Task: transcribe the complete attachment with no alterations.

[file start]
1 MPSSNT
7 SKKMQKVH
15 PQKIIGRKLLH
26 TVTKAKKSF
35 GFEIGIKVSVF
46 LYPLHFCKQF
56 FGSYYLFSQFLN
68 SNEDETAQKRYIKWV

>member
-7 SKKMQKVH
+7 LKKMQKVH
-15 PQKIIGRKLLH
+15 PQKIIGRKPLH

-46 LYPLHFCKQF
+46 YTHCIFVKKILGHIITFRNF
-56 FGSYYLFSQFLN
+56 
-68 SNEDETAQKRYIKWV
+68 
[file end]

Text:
1 MPSSNT
7 SKKMQKVH
15 PQKIIGRKLLH
26 TVTKAKKSF
35 GFEIGIKVSVF
46 LYPLHFCKQF
56 FGSYYLFSQFLN
68 SNEDETAQKRYIKWV

>member
-7 SKKMQKVH
+7 LKKMQKVH
-15 PQKIIGRKLLH
+15 PQKIIGRKPLH

-46 LYPLHFCKQF
+46 YTHCIFVKKILGHIITFRNF
-56 FGSYYLFSQFLN
+56 
-68 SNEDETAQKRYIKWV
+68 